Photo: Day 5: Farmers need love too

Community Supported Agriculture plot on the Sunshine Coast of B.C. (Credit: Lindsay Coulter)

Foodprint: Saving the planet from your kitchen table

Choices about what you eat can make as big a difference for the environment as how you get around. Before reaching for your favorite comfort food this Thanksgiving, join the David Suzuki Foundation for our 11-day challenge, Foodprint: Saving the planet from your kitchen table. Starting Oct. 5th, you could win an awesome prize just by sharing your story on Facebook. Plus you'll get helpful eco-advice from me, the Queen of Green.

Answer the daily Facebook question by adding your comment. Don't have a comment to share? Check out the others and vote for your favourite. We're giving out fabulous prizes for the comment with the most "Likes".

The planet doesn't need another fad diet. But how much do you know about where your food comes and the type of impact it's having on the planet? What are you doing to eat more sustainably?

Foodprint: Saving the planet from your kitchen table

I come from a farm family. I often wish I could be doing chores like feeding chop to the milk cows or mucking out stalls rather than doing laundry. My grandparents had a mixed farm (chickens, pigs, sheep, beef and dairy cattle) but that level of diversity on a big farm is rare today. If you talk to farmers they'll probably tell you that they're an endangered species.

These days we don't really know who grows our food or where it comes from. And even if we knew, our food system can make it a huge challenge to track. For example, my uncle grows crops like canola, wheat, barley, corn and peas on a pretty large scale in Alberta. But if I wanted to buy my uncle's wheat, I'd have a difficult time finding it.

This spring I tried a new way of sourcing some of the food entering my home. In a nutshell, it was like a farmer's market at my doorstep. Each week Grocer Gunst dropped off (by bike, I might add) a reusable bin of local, sustainable and biodynamic produce for two. It was like Christmas. I looked forward to every Thursday. I never knew what I was going to get! Although I didn't shake hands with a farmer each week, I could easily find information about the farm and its practices.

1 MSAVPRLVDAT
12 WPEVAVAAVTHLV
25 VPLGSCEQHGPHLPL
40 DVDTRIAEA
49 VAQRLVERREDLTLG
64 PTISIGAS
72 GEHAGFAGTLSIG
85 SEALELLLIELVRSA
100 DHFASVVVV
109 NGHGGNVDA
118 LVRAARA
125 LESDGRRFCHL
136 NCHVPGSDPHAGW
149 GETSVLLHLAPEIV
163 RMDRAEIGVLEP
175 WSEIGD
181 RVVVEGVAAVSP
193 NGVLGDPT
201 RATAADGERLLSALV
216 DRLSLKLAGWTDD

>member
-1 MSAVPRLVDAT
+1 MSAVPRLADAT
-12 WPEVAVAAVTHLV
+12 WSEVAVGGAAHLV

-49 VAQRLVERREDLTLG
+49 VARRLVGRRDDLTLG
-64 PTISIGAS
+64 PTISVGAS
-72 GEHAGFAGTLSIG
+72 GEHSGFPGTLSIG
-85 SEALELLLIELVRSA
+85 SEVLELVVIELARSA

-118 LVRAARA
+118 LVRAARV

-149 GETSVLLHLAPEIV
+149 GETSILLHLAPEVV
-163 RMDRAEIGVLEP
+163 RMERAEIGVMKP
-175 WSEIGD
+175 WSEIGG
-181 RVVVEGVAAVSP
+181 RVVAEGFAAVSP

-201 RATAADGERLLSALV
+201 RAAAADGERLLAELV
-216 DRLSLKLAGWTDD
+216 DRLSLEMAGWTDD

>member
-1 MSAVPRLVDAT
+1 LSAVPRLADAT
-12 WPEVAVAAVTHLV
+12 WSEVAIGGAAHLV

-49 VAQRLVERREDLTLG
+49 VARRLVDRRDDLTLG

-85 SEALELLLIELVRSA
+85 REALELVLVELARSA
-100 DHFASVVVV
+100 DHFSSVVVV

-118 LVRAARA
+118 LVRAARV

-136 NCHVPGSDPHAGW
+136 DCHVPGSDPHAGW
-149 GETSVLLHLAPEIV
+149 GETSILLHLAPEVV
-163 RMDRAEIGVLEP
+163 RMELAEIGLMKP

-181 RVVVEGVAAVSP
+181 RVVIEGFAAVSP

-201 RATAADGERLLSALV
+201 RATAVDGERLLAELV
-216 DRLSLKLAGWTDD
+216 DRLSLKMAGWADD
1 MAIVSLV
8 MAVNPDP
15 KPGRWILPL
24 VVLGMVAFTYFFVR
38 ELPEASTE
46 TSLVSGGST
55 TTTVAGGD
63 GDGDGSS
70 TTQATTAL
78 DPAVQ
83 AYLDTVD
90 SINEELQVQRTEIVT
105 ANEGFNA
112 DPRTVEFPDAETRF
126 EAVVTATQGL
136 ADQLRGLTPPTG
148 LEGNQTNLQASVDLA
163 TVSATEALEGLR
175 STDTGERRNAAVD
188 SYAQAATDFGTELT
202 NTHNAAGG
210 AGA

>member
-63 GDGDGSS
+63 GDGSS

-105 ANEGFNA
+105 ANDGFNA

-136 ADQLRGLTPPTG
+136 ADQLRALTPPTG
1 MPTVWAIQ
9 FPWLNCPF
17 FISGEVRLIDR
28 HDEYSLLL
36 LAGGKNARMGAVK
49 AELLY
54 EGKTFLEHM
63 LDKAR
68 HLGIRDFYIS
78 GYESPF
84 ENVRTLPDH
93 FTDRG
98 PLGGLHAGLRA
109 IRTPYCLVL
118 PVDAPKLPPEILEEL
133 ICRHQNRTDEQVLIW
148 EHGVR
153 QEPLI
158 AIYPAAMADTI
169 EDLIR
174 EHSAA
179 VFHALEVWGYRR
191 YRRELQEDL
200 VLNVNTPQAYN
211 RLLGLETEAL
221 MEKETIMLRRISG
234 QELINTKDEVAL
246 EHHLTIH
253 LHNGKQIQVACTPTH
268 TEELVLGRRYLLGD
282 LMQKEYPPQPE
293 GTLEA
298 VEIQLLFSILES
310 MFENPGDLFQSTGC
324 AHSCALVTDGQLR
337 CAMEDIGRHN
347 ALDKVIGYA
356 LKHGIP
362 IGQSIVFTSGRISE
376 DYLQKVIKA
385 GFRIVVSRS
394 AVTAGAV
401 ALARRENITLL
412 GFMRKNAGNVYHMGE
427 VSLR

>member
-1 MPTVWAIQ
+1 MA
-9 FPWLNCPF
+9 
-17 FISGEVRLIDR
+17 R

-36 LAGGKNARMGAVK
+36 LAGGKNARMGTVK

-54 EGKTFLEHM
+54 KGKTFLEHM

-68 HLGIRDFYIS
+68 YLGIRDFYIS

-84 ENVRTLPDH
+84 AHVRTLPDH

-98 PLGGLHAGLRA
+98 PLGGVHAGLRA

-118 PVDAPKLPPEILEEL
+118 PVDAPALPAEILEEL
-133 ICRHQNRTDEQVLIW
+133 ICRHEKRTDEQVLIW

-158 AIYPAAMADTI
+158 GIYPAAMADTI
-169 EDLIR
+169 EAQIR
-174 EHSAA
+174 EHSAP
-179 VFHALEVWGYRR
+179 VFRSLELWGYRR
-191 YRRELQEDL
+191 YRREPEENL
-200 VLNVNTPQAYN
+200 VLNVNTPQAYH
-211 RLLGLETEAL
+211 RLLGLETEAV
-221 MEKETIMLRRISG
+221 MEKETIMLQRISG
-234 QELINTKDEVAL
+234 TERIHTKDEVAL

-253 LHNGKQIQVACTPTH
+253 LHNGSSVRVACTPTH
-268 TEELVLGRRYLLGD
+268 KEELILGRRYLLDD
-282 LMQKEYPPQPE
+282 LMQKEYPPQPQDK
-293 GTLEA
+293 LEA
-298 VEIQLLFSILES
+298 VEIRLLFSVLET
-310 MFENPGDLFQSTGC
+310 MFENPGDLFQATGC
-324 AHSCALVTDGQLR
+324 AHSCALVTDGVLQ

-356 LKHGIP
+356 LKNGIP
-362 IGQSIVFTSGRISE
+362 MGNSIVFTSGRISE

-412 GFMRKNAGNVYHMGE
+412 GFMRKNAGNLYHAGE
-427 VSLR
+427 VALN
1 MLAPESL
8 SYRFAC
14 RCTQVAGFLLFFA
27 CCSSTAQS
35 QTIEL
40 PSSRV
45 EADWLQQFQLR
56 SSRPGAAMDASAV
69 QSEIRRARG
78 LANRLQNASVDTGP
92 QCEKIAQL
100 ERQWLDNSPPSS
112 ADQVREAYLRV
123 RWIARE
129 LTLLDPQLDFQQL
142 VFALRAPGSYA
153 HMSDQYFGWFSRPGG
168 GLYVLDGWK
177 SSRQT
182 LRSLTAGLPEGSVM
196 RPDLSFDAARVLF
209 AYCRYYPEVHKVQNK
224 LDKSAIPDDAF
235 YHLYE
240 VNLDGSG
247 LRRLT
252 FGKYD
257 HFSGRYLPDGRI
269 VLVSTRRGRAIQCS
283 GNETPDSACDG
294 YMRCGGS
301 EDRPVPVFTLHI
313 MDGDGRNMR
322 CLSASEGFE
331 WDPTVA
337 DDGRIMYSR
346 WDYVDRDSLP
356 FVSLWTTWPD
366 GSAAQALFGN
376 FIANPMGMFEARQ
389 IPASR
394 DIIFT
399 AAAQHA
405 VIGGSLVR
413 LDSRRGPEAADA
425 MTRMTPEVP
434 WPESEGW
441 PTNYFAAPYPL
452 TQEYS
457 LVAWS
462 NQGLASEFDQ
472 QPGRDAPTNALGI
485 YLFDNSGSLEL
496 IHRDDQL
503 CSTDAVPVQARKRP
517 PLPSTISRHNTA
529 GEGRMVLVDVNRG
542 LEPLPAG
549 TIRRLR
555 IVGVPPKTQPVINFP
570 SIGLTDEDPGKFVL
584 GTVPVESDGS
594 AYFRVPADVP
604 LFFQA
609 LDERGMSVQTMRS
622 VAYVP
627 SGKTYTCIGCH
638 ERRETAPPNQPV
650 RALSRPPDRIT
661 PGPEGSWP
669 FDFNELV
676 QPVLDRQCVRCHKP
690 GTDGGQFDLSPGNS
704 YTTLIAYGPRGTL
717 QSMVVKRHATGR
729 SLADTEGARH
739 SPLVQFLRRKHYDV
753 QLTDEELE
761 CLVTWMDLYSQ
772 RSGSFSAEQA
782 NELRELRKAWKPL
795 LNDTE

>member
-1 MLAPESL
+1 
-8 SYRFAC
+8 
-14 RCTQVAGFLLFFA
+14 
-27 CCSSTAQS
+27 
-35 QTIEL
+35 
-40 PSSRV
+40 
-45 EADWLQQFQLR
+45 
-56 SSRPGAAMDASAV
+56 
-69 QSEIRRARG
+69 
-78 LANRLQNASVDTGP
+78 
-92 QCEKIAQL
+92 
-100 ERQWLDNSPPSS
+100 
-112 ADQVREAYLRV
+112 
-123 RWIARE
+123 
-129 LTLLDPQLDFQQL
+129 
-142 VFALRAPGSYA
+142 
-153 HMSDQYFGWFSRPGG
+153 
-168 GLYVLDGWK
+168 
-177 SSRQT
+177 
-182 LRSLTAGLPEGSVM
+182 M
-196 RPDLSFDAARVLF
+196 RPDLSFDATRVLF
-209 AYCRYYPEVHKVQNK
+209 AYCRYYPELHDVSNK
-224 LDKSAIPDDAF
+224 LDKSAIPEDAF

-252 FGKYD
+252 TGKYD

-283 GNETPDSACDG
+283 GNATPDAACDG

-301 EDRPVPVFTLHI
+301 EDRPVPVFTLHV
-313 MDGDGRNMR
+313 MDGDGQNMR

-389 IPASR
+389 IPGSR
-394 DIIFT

Here are a few simple ways you can help farmers:

  • Join a food cooperative in your neighbourhood and start a buying club. See an Ontario example.
  • Check out a local farmers' market near you. (Here's a B.C. list.)
  • Find a Community Supported Agriculture program near you in provinces like Alberta, B.C. and Ontario.
  • Participate in agri-tourism in your area. (Check out Alberta, B.C. and Ontario.)
  • Shop at the farm gate or book a farm tour for your family or co-workers.

Tell us what you've learned from a farmer. We're giving out fabulous prizes for the Facebook comment with the most "likes." You could win a copy of two great DVD movies! Food Inc. includes interviews with a handful of American farmers. No Impact Man the movie is Colin Beavan's quest to lower his footprint, which entails finding out where his food comes from.

What have you learned from a farmer?

Lindsay Coulter, Queen of Green

October 9, 2010

Read more

Post a comment


Sep 14, 2011
5:54 PM

i believe that the gene modifications corporations should be subject to new laws and licensing requirements. they should be downgraded to the status of co-operatives, without the opportunity to utilize patents, rather given only extendable copyright status. they should enable other "sister" nations to reverse engineer their efforts, and utilize the potential of the united nations to model, the effects, and referee. hopefully this would prevent reversion of genotypes to ancestral forms due to experimental stresses. i assume also that the tremendous waste of time energy, and attention spans could be averted. an example: after gene experimentation, was it not the apriori conditions of such, that could have given rise to recall of marketed crops, due to e-coli contamination. also people with round-up ready organisms in their bodies, after eating soy products. in the us, new efforts to curtail consumption of vitamin supplements?

Oct 09, 2010
5:14 PM

Dear helpers, i live in Chateauguay, Qc, J6K 3W7, where can i find my bio veg.? I will love to eat fresh food. I thank you in advance, truly yours Cristina. LOVE YOUR WORK, BRAVO!!!!!!!

The David Suzuki Foundation does not necessarily endorse the comments or views posted within this forum. All contributors acknowledge DSF's right to remove product/service endorsements and refuse publication of comments deemed to be offensive or that contravene our operating principles as a charitable organization. Please note that all comments are pre-moderated. Privacy Policy »